). In rural Bangladesh, the estimated rates of fatal and non-fatal suicidal behavior were 3.29 per 100,000 PYO and 9.86 per 100,000 PYO. Suicide rates were found to be higher among the younger population specifically the adolescents compared to the adults and the elderly. The rates were highest among 15–17 year olds (11.3 per 100,000 PYO), followed by 18–24 year olds (7.5 per 100,000 PYO) and 3.52 per 100,000 PYO among young adolescents (aged between 10–14 years old). There was no difference in the rates of fatal suicidal behavior comparing males and females of all ages, and the gender ratio (male-to-female) was 1.18. The rates did not vary much by marital status and no definitive pattern in suicidal behavior was observed by education or wealth quintile. The rate was highest among those who had completed 10 years of education or had no education, and among those belonging to the middle wealth quintile. The suicide rate was found to be high among the transport workers (17.66 per 100,000 PYO), but was similar among other occupations, ranging from 3.38 in skilled labors to 4.80 in those involved in agricultural activities. Geographically, suicide rates were found to be higher in Raiganj and Manohardi Sub-districts in Northern Bangladesh compared to the sub-districts of Matlab situated in central Bangladesh.
presents stratified analysis of suicide rates by age and sex. Among males, suicide rates are highest among the 15–17 year olds followed by 10–14 year olds, whereas among females the rates are highest among the 15–17 year olds and 18–24 year olds. The rates of suicide are higher in females among 15–24 year olds than in males of the same age group. The rates are, however, higher in males for 10–14 and 25–64 year olds.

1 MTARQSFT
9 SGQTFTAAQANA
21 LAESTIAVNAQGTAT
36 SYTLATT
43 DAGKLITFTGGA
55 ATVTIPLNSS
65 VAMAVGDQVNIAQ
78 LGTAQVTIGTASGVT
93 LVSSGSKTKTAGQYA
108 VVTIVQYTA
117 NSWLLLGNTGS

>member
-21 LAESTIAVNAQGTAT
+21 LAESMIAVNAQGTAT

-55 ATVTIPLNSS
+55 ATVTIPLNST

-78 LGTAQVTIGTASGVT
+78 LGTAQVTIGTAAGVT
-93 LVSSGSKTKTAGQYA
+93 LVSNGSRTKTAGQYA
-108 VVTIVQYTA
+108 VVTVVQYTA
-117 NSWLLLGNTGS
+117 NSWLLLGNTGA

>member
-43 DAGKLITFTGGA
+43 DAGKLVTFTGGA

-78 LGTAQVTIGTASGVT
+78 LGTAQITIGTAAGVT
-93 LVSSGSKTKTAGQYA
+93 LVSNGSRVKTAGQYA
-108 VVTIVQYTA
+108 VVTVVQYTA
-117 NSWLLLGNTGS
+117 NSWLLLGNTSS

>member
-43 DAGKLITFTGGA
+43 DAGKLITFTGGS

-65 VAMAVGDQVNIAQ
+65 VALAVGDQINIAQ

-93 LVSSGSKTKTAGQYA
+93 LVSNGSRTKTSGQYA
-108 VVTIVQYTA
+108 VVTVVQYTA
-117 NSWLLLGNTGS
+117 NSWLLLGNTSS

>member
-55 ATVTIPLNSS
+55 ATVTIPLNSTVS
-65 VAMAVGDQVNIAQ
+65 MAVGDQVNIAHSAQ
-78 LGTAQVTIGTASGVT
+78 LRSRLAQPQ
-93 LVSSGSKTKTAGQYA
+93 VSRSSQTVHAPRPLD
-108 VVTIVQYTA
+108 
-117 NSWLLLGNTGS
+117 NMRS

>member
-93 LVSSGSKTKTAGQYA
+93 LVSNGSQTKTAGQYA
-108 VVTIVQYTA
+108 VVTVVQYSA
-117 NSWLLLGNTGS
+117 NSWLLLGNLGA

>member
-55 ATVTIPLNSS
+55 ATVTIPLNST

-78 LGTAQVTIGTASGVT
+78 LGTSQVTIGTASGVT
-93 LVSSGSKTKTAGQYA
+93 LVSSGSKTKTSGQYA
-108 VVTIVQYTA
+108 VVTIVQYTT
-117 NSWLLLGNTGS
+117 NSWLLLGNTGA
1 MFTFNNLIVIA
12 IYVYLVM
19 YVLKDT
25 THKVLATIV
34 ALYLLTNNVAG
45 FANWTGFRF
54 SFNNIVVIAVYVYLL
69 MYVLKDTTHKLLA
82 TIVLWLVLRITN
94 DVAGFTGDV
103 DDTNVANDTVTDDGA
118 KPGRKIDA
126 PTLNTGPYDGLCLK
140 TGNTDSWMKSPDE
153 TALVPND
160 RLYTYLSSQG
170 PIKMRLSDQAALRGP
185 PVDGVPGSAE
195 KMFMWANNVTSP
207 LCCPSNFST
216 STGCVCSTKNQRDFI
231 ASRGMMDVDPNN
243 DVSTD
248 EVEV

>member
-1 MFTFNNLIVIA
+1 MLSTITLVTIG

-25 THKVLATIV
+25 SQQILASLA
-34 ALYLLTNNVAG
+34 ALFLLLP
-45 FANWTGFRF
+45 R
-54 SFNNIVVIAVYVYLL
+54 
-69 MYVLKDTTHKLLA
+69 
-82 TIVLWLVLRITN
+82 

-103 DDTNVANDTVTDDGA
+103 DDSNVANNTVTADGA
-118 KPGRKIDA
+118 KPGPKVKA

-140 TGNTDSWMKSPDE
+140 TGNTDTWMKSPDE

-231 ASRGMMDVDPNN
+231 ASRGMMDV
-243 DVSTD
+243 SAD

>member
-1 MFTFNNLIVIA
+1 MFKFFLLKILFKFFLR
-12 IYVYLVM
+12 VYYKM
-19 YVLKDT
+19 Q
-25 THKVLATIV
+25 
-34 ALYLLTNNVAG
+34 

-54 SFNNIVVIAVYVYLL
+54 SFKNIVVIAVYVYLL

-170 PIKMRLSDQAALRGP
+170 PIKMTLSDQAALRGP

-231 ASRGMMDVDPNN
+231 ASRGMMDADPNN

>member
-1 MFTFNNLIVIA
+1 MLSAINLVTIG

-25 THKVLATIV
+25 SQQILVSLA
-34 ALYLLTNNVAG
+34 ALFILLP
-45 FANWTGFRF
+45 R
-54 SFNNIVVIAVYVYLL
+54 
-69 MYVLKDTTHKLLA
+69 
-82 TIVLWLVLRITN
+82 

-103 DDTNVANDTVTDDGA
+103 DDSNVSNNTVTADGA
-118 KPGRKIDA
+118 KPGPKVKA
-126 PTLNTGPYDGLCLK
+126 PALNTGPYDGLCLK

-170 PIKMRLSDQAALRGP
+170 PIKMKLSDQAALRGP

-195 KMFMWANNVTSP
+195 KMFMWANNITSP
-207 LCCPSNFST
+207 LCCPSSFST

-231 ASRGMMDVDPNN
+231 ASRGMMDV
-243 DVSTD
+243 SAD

In contrast to suicide rates, the rates of non-fatal suicidal behavior were highest among individuals aged 18–24 year olds (19.53 per 100,000 PYO), 25–64 year olds (13.46 per 100,000 PYO) followed by 15–17 year olds (12.92 per 100,000 PYO). The rates were highest in people involved in un-skilled labor (32.87 per 100,000 PYO) and agricultural activities (21.23 per 100,000 PYO) and more common in people belonging to the bottom three wealth quintiles. Non-fatal suicidal behavior was also evident among women who were widowed, divorced or separated (10.45 per 100,000 PYO), which was not present in the case of suicide. Along with Raiganj (21.31 per 100,000 PYO) and Manohardi (11.88 per 100,000 PYO) sub-districts, the rates were also high in Matlab South (13.53 per 100,000 PYO).
presents crude and adjusted IRR for fatal suicide and non-fatal suicidal behavior among respondents aged 15 years or more in the study. The significant factors associated with fatal suicidal behavior in the adjusted model included age, and geographical region (Table 4